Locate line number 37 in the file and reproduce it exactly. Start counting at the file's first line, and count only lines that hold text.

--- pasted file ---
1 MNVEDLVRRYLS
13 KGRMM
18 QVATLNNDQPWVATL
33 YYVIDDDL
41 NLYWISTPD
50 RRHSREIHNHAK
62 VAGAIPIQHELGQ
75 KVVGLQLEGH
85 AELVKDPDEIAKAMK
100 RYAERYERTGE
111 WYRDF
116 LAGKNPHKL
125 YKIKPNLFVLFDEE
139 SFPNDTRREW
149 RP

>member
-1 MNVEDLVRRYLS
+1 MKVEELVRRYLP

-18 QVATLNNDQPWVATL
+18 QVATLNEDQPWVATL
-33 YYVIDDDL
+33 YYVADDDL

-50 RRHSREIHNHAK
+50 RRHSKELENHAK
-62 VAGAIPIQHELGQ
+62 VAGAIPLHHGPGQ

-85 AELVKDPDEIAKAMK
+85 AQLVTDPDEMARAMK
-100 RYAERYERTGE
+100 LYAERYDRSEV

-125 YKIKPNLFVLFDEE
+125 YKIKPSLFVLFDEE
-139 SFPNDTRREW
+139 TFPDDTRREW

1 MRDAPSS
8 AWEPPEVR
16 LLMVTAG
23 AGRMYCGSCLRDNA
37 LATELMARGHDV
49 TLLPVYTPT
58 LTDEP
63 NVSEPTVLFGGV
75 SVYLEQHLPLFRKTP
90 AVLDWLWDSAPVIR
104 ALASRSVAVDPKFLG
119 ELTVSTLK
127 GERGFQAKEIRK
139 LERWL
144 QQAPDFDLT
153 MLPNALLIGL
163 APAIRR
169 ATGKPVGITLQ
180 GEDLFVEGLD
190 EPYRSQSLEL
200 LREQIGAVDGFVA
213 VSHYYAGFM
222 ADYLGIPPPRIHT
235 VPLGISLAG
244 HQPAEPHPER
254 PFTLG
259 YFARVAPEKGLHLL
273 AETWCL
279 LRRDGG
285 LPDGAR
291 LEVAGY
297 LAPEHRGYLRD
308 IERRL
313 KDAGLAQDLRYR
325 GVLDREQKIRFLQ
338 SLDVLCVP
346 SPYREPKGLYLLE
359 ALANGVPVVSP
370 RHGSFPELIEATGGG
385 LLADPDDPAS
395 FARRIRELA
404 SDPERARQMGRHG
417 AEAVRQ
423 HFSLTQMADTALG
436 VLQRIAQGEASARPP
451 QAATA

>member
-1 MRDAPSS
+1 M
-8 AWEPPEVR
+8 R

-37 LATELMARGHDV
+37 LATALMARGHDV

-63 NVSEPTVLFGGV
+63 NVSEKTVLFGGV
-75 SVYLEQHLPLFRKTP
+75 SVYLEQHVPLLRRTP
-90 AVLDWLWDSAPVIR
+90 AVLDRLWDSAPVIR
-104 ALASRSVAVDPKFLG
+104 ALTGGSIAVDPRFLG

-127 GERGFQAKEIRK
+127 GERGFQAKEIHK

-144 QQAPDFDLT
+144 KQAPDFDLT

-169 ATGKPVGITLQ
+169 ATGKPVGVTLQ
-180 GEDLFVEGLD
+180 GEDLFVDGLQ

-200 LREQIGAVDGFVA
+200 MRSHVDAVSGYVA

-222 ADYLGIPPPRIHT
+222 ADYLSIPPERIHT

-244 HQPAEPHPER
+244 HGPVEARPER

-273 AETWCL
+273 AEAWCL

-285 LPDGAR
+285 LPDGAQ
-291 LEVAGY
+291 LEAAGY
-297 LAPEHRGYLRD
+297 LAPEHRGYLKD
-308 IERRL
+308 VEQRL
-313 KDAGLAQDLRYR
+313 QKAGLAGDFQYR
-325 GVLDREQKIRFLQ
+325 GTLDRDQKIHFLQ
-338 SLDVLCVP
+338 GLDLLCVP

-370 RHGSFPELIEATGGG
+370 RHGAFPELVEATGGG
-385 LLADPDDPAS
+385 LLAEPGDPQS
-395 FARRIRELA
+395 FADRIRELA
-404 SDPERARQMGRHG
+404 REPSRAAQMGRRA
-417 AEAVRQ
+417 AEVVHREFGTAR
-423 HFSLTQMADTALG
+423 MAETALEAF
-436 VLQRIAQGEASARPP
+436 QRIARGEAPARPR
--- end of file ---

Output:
16 LLMVTAG